Wednesday, July 8, 2008
Reconnecting to ‘The Wild’
This past Fourth of July weekend, one of my daughters, Rose, and granddaughter, Cora, and I went to Glen Rose, Texas to stay a few days, do the ‘Dino’ thing (this granddaughter is six and admires T Rex as much as any six-year-old), and visit Fossil Rim Wildlife Ranch. [http://www.fossilrim.org/]
I’d been to Fossil Rim with my older daughter’s elementary-school class as a Room Mother mannnnnnny years ago for the Scenic Wildlife Drive, accompanied by twenty-five 6-to-9-year olds, and remembered feeding the ostriches through the car window and how it felt like the force of a thunderbolt hitting your hand when they took the food pellet from you. It was great fun to drive through the 1700 acres, seeing the animals wild and free while we remained safely in our ‘car cage.’
This past weekend’s drive through the park was more enjoyable than any of us had imagined. Cora is a ‘nature fanatic’ — for example, she’s caught and released around fifty snakes and lizards this spring and summer — and her excitement at hand-feeding the endangered Addax, European Red and Fallow Deer, Aoudads and other species through the car windows is easy to imagine.
These days, visitors are warned against feeding the ostriches, but the shrieks and screams all around inside our ‘car cage’ as the aggressive big birds tried to insert their heads and necks through the windows was quite funny. We got to touch the nose and flank of a Grant’s Zebra as he nuzzled our car door, but the big thrill of the trip was interacting with the giraffes, the only animal one is technically advised to hand feed these days at Fossil Rim because they have no teeth.
We’d been told by ranch staff that, if the giraffes were reticent about approaching us to be fed, we should pull our car over, turn off the engine and quietly wait. “They like to figure out who’s serious about feeding them,” the ranger told us. When we got to the giraffe area, they were indeed ‘doing their own thing,’ nibbling the tree tops, so we did as instructed, parking near them.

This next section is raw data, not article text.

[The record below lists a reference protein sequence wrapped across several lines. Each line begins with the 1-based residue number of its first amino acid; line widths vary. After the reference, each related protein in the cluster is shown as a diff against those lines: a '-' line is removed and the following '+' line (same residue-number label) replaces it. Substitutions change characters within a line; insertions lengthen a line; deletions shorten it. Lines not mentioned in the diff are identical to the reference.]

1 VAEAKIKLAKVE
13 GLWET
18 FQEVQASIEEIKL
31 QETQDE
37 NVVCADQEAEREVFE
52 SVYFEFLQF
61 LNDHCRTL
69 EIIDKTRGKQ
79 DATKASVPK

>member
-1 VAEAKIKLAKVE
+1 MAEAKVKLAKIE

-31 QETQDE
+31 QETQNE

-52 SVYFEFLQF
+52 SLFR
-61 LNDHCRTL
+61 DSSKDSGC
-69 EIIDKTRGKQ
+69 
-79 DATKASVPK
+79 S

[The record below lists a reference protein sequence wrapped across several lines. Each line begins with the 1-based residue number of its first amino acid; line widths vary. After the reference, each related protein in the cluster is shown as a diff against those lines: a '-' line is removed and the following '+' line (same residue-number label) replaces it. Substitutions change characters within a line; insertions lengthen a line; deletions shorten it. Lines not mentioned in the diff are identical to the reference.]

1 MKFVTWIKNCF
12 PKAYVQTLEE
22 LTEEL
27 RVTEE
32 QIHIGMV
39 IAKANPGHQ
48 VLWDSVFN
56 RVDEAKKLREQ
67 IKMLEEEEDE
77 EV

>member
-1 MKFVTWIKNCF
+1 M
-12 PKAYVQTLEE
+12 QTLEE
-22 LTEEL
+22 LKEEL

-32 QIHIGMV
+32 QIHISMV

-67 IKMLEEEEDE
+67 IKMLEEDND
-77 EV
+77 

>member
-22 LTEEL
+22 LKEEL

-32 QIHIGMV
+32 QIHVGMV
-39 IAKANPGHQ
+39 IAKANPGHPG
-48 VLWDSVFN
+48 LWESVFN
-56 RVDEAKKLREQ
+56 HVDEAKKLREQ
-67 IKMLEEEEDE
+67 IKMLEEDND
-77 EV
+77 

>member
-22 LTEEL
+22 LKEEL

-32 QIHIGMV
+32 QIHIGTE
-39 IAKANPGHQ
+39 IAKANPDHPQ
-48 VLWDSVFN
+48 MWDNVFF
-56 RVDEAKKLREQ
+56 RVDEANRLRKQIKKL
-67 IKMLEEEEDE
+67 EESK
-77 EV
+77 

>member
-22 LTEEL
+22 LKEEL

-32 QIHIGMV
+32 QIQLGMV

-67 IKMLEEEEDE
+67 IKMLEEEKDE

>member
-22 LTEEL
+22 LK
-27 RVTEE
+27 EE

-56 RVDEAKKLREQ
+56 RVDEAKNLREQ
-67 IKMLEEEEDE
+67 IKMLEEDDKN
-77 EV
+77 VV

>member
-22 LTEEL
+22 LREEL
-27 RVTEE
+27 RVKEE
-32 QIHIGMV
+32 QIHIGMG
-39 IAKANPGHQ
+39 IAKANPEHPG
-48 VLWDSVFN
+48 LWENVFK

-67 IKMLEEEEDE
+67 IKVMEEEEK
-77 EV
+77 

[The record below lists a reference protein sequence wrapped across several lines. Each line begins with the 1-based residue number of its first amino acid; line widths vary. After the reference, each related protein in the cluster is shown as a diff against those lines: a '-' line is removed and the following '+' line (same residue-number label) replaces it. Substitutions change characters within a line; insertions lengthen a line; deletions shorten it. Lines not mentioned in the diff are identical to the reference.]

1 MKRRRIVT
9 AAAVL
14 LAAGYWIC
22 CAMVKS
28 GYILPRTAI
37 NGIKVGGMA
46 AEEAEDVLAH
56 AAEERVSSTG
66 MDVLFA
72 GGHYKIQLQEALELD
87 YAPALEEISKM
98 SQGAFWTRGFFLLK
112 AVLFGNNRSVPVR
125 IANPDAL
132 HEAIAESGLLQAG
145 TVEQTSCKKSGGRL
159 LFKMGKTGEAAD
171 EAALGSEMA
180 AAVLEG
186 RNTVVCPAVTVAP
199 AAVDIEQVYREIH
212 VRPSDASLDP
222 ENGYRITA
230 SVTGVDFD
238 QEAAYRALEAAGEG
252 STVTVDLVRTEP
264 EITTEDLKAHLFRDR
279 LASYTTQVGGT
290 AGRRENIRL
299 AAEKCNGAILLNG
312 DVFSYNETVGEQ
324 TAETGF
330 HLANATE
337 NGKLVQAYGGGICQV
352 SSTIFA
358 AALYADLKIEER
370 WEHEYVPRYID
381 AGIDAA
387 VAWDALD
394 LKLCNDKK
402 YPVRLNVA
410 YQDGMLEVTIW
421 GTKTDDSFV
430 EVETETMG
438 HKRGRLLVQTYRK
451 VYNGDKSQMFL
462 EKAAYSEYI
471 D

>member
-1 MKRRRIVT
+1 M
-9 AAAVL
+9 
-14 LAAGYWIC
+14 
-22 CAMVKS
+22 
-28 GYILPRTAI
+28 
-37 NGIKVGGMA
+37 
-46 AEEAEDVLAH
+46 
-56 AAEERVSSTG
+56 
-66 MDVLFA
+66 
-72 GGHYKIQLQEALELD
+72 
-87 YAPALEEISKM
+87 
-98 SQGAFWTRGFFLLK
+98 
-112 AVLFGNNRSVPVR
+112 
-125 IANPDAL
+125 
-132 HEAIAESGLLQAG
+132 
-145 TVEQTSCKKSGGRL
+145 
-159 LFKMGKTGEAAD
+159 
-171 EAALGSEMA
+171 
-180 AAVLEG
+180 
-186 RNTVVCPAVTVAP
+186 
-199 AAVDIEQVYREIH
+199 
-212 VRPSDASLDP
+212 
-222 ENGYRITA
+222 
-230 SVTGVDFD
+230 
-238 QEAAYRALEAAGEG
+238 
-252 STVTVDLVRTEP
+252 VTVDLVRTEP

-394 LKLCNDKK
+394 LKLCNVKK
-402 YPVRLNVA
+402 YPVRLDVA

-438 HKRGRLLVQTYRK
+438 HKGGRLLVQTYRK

It took a few minutes, but soon we saw one of the magnificent giants approaching the rear of the car. The three of us were giggling and whispering and trying to ‘be cool’ and not scare him away. Elegantly, he glided slowly over to us and bent his towering head down to the back window, and Cora held out her hand with a feed pellet in it. His long purple blue tongue gently swooped the pellet into his mouth. To say that the child was ecstatic understates it.
One is strictly forbidden to leave one’s car at Fossil Rim, but we remembered that our car has a moon roof, so we opened it, and Cora stood up through it and continued feeding the enormous, exquisitely beautiful animal as he lowered his head to earth, petting his nose as she did so. The giraffe was utterly gentle and peaceful, with the most polite entreaties for food we had encountered all day.
Cora sat on the top of the car with her legs still inside through the moon roof, and the giraffe nuzzled her ear and then nibbled at her ponytail! She was overjoyed. It was a moment none of us will ever forget.
We all three came away from Fossil Rim in a joyful state. It is so important to connect with the natural world, and I often forget this living in the city. What a gift these beautiful, inquisitive animals gave us. We have an incalculable treasure just an hour and a half from Dallas. After the weekend, I felt more restored and whole than I have in years.
This experience brought to mind what many of the Stewpot Community Court Volunteers and the Dallas International Street Church disciples said on the Garden-Raising Day at the Street Church on May 2, 2009. There was something about being outdoors, close to Mother Earth, that helped us all relate and get along in a way that would not have been possible in a different setting.
We get disjointed, disconnected — or I do — and my life begins to feel compartmentalized. But how healing it is to remember and to feel at a deep level that we are an integral part of a much greater picture than our daily concerns allow us to realize, even though those concerns may be of the utmost significance. If we’re lucky and take the time, the ‘critters’ and the grandkids can help us find our way back to sanity.